The three-page document, which was obtained by The Washington Post and confirmed by the super PAC, is the latest example of Trump critics trying to rally donors to their cause as the billionaire mogul continues to lead polls and rack up delegates.
It also serves as a counter to a recent Trump campaign list of talking points for surrogates, first reported by The Washington Post, that asserted that Trump will accumulate more than 1,400 delegates and secure the nomination on the first round of balloting at the party’s Cleveland convention.
In its Thursday analysis, Our Principles PAC calls the Trump campaign’s prediction “detached from reality.”
“In order to secure 1,400 delegates, he would have to win 82% of all remaining delegates, a task simply not possible for him or any candidate at this stage in the process,” the memorandum states. It goes on to detail how Trump faces many obstacles and that “there are dozens of viable and plausible outcomes that will leave Trump well short of the required 1,237 delegates.”
Looking ahead to the five primaries in the Northeast on April 26, sometimes called the "Acela Primary," Our Principles PAC concedes that Trump is likely to have sweeping victories: “… our planning assumes Trump can win nearly all of the bound delegates without improving his very slim chances.”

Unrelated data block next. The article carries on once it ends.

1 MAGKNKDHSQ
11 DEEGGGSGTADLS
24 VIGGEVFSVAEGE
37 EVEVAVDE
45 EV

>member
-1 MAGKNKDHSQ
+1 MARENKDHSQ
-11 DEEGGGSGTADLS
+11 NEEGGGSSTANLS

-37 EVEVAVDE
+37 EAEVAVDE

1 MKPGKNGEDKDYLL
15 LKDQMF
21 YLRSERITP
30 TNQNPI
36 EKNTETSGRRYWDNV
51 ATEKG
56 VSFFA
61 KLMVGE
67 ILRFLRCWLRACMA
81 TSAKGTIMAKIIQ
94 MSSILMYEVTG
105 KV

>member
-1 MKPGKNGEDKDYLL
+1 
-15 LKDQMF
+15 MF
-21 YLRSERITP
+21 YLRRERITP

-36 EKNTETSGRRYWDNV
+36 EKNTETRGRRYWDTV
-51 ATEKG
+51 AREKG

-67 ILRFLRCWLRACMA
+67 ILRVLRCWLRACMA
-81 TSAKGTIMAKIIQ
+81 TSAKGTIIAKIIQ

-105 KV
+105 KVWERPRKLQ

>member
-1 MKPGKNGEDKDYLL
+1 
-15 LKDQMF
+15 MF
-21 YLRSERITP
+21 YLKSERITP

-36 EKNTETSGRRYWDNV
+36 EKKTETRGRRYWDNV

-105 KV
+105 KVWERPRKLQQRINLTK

The memorandum concludes with a pledge to continue to “educate voters” about Trump’s past positions and his “embarrassing professional and personal record.” Nothing about the group’s ad buys or strategy in upcoming states is revealed. But there is a nod to patience.
“So, what’s next? Millions of Republican voters in 15 states will head to the polls on 6 different election days over the next 46 days and decide whether or not they want to put Trump in charge of the party of Lincoln and Reagan, and in the process hand the Presidency to another Clinton and put the Senate back under liberal Democratic control.”
Two Republican donors who work with Our Principles PAC told the Post that the super PAC is hosting fundraisers and meetings around the country in the coming days, including one gathering next Tuesday in Boston.